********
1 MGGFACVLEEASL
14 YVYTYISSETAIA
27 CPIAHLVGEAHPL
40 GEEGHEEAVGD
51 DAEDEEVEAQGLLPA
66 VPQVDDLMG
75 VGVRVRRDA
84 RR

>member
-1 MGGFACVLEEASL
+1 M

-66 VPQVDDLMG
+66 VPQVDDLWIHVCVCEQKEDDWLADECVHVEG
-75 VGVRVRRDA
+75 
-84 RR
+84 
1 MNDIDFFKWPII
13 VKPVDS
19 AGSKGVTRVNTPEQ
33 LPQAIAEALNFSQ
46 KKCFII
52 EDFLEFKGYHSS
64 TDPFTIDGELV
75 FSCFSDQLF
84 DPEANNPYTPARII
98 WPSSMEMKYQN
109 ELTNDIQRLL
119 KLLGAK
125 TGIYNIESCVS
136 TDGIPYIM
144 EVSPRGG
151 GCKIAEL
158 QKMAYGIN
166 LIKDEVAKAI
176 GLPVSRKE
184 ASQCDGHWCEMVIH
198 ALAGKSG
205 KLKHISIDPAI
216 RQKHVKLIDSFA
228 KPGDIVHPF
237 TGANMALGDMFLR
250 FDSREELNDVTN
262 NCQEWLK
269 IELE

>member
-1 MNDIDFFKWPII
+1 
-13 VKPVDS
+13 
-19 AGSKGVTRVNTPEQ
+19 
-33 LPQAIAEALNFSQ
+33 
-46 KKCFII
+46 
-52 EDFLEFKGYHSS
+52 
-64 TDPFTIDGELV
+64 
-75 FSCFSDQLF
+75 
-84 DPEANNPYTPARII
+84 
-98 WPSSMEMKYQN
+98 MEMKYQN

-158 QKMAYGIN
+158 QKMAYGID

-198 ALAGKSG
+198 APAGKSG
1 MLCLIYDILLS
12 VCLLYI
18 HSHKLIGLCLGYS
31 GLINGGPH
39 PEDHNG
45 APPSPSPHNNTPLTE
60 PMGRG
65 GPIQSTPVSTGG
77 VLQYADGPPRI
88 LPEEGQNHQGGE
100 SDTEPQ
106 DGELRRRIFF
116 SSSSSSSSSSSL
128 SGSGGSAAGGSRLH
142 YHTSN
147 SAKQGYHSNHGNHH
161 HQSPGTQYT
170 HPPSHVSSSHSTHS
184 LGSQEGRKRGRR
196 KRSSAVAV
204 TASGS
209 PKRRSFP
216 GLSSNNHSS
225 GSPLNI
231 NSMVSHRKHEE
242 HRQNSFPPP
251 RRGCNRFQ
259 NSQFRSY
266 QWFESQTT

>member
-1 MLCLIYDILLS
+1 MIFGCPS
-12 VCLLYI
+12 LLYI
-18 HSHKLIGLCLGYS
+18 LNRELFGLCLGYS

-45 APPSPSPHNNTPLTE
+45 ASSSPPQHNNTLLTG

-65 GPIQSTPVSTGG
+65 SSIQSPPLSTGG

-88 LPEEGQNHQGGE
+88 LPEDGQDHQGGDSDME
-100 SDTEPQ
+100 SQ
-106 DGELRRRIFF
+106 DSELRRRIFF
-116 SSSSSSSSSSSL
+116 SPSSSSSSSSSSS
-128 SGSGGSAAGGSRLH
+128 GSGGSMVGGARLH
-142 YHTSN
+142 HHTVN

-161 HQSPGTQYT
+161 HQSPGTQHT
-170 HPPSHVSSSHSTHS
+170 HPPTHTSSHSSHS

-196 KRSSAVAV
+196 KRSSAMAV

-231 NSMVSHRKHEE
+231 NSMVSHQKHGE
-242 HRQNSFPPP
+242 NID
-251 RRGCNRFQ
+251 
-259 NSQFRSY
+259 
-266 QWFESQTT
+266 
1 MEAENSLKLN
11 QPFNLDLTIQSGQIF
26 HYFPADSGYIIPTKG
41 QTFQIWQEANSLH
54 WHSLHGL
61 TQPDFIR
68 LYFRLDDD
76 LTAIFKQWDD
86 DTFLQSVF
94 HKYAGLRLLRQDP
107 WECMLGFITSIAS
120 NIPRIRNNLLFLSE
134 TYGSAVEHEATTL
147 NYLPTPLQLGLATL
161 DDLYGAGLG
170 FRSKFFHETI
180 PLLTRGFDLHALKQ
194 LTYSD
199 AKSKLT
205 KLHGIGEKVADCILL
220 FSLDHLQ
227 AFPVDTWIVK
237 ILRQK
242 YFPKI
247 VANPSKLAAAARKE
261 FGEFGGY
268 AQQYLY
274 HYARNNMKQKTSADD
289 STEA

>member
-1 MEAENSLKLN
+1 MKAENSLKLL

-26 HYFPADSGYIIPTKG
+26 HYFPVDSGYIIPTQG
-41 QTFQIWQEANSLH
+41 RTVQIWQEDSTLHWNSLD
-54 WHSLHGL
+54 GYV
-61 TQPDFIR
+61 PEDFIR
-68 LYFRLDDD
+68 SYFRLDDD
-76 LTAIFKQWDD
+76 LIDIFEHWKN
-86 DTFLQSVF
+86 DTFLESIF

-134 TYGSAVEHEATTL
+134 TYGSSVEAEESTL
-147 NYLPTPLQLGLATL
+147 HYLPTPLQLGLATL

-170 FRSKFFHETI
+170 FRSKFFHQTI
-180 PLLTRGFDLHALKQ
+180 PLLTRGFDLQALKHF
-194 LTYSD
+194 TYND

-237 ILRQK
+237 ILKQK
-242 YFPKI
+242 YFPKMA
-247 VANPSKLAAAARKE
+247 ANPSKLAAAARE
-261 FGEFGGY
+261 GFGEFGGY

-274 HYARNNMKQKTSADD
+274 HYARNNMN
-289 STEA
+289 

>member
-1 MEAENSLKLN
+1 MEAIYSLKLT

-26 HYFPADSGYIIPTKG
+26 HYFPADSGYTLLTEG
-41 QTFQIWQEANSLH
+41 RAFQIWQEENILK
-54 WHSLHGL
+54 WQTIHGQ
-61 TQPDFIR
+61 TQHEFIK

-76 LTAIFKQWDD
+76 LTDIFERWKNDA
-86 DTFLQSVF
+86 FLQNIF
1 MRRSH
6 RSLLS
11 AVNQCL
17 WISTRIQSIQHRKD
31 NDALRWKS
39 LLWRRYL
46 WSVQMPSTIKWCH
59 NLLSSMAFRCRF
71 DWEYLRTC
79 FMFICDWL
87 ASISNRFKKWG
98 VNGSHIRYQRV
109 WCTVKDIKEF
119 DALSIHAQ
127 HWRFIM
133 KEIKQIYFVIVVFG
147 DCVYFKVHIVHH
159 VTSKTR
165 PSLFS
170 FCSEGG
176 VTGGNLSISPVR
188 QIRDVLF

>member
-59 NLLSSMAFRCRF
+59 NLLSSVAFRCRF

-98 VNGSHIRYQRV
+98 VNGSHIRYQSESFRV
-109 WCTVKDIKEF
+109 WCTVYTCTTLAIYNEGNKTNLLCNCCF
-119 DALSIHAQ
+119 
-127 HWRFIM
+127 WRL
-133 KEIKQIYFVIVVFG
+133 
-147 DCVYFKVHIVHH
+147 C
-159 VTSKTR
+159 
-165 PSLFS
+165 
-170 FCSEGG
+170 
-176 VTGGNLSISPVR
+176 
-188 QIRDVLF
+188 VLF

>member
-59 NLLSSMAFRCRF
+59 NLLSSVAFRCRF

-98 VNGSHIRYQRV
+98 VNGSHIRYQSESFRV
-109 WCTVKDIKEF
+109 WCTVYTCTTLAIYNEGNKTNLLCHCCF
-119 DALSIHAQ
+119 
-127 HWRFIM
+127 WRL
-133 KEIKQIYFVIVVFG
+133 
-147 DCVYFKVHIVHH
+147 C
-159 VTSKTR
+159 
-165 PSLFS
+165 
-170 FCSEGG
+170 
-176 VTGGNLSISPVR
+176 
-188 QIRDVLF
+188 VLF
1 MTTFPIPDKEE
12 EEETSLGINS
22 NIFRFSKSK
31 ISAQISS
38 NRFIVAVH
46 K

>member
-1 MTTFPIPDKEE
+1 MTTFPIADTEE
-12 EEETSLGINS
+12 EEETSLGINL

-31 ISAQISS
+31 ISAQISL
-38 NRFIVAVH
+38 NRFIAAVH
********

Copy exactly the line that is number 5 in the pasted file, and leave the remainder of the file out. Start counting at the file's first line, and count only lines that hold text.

51 DAEDEEVEAQGLLPA